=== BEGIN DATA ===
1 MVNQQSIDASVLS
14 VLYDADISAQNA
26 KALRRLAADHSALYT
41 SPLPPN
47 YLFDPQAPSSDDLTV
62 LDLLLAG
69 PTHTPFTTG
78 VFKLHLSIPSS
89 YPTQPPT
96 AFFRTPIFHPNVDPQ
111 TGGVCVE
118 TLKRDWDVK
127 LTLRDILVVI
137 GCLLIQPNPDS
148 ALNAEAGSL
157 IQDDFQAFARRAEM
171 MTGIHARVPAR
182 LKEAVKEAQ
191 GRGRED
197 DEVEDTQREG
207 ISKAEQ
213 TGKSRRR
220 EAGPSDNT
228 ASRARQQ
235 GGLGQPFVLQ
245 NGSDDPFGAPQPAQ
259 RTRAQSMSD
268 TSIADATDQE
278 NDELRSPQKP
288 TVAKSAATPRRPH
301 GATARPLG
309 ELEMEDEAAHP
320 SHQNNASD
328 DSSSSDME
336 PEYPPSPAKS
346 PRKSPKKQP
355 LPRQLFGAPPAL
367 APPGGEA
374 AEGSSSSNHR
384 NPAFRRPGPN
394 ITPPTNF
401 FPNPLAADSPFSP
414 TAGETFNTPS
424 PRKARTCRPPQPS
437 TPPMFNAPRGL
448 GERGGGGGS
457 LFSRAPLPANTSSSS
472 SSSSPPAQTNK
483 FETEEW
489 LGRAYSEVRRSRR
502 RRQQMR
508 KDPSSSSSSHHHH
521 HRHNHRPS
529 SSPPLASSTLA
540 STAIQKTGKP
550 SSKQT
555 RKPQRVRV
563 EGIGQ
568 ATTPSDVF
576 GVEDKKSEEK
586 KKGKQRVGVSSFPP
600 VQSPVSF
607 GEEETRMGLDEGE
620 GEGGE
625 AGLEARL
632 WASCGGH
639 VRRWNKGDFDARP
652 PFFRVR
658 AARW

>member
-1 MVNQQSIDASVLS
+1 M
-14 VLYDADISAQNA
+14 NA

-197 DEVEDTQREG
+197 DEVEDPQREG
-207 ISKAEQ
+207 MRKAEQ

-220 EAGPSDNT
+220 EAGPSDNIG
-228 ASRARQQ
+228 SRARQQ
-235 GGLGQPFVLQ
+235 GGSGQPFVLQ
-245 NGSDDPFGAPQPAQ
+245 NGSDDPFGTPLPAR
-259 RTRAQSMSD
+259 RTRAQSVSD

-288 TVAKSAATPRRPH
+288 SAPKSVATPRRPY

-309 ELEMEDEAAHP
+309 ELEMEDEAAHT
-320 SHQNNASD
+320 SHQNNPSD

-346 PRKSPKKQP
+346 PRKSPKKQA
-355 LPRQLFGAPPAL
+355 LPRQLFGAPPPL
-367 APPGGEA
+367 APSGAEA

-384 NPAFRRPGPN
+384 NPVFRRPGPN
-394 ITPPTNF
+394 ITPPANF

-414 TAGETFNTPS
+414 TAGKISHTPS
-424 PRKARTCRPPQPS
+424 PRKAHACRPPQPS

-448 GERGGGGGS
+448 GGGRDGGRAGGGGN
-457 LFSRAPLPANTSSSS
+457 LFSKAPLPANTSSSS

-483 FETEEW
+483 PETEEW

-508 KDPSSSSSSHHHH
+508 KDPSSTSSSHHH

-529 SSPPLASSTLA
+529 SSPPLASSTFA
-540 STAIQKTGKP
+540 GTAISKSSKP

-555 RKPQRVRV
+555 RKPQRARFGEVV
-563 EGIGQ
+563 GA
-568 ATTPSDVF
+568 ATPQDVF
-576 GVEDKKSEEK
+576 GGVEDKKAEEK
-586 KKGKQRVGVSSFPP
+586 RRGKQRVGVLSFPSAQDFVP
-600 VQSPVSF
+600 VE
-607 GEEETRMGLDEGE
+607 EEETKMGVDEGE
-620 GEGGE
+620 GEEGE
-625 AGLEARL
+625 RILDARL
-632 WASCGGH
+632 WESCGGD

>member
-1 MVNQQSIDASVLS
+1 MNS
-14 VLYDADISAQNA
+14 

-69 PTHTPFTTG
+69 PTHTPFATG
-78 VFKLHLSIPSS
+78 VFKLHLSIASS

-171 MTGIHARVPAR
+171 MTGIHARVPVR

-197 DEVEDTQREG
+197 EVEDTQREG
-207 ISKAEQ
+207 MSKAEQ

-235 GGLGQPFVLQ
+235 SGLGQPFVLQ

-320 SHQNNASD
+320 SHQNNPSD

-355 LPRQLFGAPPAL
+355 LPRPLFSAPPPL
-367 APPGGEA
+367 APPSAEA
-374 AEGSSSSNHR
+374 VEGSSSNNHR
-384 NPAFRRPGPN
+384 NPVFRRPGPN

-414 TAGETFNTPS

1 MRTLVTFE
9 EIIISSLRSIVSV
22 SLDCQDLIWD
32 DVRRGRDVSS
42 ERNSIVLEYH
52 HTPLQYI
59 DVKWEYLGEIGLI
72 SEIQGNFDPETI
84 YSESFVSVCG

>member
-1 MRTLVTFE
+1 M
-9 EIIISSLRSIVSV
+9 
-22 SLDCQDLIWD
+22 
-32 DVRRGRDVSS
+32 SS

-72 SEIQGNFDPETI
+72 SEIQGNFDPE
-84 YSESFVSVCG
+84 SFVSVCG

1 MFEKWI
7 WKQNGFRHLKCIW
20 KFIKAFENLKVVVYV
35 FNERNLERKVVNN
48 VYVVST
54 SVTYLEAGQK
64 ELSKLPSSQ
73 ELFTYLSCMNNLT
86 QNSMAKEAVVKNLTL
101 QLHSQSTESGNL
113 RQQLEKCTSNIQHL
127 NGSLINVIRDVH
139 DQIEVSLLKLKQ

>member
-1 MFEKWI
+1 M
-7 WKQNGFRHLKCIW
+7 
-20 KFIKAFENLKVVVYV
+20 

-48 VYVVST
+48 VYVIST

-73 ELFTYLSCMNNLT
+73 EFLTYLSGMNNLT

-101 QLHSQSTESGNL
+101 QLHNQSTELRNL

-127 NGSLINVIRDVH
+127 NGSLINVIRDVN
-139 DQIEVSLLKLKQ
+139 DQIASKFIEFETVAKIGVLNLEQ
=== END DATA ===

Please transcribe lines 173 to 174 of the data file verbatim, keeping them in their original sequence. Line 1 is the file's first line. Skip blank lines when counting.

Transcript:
42 ERNSIVLEYH
52 HTPLQYI